Fri, Nov 08, 2013
3:30-4:45 OLS 120
Electrical and Computer Engineering
The University of Texas at Austin
Research interests: software engineering and software evolution
Automation, Analysis, and Reconstruction of Systematic Software Changes
Software modifications are often systematic. Adding features and fixing bugs often require similar, but not identical, changes to many code locations. In this talk, I will present three research themes on how to support systematic changes during software evolution. First, I will present LASE, an approach that automates systematic edits by learning context-aware edit scripts from examples. It handles both issues of recommending change locations and applying context-aware customized transformation. Second, I will present a field study of refactoring benefits and challenges at Microsoft. It is widely believed that refactoring improves software quality and developer productivity. However, few empirical studies quantitatively assess refactoring benefits. Our analysis of Windows 7 version history finds that the binary modules refactored by a designated refactoring team experienced significant reduction in the number of inter-module dependencies and post-release defects, indicating a tangible benefit of refactoring. Finally, I will present refactoring reconstruction and advanced program differencing techniques that detect systematic changes from program versions to help developers during peer code reviews.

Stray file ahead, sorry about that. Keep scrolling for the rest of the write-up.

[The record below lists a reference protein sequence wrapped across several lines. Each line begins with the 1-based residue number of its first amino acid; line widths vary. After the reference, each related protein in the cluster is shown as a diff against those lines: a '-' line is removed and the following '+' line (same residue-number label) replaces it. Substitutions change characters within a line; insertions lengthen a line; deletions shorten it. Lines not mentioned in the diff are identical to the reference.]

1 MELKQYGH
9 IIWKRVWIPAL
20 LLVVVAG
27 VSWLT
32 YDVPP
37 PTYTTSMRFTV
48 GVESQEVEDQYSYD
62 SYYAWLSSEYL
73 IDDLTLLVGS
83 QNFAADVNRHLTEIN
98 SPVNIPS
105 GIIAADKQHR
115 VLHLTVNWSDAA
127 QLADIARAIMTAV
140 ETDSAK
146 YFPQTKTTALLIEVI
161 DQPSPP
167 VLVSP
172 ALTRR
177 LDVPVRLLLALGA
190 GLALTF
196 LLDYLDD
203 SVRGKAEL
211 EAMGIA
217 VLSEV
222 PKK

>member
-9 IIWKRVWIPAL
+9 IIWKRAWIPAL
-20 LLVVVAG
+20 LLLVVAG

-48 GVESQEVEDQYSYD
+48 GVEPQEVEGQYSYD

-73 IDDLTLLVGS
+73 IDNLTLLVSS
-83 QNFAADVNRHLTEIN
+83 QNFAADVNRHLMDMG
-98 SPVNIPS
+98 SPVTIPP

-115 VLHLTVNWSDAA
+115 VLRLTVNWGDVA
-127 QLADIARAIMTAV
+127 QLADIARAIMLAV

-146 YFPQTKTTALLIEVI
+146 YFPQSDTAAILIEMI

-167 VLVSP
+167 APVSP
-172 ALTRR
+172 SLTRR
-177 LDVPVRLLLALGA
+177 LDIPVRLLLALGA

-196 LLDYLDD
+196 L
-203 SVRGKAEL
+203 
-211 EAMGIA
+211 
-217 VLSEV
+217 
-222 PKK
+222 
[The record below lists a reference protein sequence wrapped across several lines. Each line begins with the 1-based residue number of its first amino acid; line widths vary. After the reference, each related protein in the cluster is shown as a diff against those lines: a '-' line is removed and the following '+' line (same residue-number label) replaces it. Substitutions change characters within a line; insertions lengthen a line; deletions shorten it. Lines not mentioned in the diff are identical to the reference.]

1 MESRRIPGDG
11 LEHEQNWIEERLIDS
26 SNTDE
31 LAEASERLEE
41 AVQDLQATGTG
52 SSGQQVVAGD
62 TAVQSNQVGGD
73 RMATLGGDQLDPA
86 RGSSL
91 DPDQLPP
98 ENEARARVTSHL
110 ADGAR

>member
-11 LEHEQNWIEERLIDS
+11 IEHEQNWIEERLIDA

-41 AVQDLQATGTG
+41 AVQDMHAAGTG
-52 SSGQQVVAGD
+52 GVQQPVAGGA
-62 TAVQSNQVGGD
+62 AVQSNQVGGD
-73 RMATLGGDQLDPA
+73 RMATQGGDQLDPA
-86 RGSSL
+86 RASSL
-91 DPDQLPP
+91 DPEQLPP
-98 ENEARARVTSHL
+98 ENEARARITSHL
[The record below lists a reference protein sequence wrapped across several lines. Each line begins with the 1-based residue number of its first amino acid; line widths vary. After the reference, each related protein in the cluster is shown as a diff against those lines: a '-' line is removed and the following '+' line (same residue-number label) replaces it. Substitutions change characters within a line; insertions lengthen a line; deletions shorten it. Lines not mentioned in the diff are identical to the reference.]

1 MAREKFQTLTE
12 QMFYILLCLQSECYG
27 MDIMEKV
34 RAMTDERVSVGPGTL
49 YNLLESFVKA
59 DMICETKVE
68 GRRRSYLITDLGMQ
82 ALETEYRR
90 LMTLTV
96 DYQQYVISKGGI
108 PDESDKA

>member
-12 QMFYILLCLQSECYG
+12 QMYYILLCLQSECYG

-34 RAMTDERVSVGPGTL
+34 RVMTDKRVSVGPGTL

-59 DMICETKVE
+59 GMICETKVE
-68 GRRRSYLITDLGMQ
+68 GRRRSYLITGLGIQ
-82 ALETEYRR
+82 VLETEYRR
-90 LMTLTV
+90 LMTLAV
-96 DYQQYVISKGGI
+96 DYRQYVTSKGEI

Miryung Kim is an Assistant Professor in the Department of Electrical and Computer Engineering at the University of Texas at Austin since 2009. She received her B.S. in Computer Science from Korea Advanced Institute of Science and Technology in 2001 and her M.S. and Ph.D. in Computer Science and Engineering from the University of Washington under the supervision of Dr. David Notkin in 2003 and 2008 respectively. She received an NSF CAREER award, a Microsoft Software Engineering Innovation Foundation Award in 2011, and an IBM Jazz Innovation Award in 2009. She also spent her time as a visiting researcher in the Research in Software Engineering (RiSE) group at Microsoft Research during the summer of 2011. She ranked No. 1 among all engineering and science students in KAIST in 2001 and received Korean Ministry of Education, Science, and Technology Award, the highest honor given to an undergraduate student in Korea.
Fri, Nov 15, 2013
3:30-4:45 OLS 120
Clare Boothe Luce Assistant Professor
Computer Science Department
University of Wisconsin - Madison